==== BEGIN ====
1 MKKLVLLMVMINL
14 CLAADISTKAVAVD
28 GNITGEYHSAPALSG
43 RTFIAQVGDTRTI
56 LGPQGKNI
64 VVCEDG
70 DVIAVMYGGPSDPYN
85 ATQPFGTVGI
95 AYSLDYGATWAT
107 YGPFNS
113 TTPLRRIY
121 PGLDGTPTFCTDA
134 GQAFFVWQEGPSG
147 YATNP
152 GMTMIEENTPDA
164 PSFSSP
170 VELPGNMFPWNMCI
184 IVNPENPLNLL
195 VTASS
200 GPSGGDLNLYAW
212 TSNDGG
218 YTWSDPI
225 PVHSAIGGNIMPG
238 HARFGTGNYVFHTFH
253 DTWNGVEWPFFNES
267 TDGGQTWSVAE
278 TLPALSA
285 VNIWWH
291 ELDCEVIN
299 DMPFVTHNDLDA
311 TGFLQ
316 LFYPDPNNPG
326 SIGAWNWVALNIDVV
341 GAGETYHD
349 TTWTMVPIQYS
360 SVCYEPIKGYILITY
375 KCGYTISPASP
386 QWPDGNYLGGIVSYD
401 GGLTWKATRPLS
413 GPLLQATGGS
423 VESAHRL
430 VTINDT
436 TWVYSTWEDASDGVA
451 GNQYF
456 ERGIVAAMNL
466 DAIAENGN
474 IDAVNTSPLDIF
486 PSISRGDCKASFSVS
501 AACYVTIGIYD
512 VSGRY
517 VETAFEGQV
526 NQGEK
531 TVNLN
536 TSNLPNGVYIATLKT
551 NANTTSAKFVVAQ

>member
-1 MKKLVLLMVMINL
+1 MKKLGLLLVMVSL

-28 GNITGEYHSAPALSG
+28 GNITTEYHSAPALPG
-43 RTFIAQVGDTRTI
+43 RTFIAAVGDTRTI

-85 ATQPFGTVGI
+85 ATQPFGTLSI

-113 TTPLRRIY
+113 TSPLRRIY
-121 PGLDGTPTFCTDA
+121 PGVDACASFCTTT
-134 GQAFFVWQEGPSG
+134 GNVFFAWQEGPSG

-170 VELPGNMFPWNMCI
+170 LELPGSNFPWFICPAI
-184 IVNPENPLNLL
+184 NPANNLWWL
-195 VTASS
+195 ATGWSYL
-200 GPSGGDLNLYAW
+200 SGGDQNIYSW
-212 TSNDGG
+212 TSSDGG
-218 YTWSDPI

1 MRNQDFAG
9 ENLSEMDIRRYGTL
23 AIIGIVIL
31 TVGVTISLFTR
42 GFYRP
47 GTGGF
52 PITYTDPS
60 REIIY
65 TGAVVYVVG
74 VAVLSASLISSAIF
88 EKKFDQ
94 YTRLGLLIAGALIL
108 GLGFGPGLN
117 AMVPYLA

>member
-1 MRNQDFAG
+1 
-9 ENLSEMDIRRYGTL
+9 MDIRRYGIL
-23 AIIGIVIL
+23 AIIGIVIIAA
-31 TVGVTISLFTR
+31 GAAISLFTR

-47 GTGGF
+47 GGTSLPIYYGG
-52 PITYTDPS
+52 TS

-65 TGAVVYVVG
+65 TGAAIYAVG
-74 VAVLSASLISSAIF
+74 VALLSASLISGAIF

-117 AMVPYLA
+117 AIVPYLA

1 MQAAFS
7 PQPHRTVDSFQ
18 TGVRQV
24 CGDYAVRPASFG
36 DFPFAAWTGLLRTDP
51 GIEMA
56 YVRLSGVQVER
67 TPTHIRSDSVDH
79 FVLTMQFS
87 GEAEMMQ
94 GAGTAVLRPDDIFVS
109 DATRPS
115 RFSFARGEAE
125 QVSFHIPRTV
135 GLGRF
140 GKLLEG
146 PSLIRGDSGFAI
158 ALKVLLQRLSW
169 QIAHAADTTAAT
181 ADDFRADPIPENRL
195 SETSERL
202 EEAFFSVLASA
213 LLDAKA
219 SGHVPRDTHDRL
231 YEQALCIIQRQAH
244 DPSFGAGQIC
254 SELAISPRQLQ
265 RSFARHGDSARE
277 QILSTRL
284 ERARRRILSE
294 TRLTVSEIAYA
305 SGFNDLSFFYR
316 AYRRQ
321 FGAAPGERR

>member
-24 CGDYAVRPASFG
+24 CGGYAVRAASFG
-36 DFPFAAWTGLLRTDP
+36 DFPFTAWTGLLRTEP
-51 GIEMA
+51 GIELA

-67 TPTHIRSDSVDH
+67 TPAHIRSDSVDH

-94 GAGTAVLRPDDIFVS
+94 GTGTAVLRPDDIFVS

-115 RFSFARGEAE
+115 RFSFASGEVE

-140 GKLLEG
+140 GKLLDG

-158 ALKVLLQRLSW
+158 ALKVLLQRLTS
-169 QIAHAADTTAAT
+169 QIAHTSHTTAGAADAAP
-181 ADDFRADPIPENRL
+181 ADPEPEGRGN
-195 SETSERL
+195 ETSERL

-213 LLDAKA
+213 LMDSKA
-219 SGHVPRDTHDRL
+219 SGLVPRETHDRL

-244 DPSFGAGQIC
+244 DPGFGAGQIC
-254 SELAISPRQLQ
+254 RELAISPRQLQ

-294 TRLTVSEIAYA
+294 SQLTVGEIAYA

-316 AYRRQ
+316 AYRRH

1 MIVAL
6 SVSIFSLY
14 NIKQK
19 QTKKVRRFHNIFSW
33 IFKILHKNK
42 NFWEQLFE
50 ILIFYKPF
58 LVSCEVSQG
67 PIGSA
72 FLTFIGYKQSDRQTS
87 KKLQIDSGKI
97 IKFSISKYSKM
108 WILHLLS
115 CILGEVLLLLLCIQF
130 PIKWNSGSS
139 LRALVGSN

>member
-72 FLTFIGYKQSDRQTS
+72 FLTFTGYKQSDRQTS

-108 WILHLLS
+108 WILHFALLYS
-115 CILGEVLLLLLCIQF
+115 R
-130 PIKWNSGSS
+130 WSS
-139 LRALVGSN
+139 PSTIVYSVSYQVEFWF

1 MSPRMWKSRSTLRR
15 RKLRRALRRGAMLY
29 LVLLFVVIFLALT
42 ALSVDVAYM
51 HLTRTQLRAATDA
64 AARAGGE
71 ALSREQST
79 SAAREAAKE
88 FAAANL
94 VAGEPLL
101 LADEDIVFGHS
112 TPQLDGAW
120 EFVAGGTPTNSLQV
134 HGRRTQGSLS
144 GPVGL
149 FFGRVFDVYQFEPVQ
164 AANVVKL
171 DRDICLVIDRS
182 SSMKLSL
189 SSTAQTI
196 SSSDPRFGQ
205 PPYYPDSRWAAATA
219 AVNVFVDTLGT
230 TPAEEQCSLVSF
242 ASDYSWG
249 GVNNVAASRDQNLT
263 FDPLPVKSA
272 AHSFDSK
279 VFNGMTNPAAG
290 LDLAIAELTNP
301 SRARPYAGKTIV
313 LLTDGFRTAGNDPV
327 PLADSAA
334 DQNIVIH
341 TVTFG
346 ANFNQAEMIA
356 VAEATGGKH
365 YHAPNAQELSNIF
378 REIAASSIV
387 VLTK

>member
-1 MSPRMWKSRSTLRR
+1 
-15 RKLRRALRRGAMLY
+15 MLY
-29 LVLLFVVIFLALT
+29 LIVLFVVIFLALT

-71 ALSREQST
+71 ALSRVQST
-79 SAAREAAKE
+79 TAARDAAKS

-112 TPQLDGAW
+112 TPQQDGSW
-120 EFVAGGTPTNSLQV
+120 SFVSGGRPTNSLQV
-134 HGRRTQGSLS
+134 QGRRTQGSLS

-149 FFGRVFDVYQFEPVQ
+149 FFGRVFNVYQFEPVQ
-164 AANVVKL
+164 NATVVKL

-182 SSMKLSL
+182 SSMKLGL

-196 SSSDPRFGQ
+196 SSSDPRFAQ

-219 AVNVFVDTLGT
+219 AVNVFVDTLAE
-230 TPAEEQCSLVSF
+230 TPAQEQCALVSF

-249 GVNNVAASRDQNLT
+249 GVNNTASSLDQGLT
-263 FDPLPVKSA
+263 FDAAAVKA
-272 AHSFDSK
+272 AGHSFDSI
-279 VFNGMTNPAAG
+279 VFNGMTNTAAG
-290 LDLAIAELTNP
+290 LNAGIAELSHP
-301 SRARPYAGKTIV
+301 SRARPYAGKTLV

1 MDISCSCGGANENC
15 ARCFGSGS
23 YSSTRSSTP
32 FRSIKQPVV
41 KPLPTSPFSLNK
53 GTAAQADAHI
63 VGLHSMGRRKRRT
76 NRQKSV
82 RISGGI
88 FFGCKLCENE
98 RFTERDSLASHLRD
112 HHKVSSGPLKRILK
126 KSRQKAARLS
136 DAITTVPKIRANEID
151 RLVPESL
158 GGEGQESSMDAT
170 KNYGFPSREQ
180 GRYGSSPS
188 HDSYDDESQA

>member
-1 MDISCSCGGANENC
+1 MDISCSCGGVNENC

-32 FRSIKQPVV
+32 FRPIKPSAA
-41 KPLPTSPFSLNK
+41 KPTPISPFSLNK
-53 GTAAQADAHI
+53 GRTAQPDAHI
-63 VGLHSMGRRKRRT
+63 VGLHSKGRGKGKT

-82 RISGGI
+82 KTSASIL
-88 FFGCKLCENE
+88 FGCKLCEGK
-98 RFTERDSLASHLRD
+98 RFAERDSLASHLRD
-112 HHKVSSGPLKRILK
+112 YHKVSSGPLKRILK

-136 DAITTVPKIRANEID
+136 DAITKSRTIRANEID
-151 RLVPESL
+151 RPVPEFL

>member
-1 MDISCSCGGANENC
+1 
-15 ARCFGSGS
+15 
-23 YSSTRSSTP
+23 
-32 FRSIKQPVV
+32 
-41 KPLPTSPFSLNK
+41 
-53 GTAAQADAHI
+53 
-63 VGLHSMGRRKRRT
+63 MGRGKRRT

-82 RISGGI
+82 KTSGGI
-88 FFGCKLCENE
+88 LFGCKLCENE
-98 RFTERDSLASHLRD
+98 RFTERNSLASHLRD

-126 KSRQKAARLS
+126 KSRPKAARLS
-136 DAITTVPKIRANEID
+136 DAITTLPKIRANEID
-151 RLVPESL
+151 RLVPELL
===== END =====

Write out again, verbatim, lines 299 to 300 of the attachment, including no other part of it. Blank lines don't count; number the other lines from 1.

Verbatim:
76 NRQKSV
82 RISGGI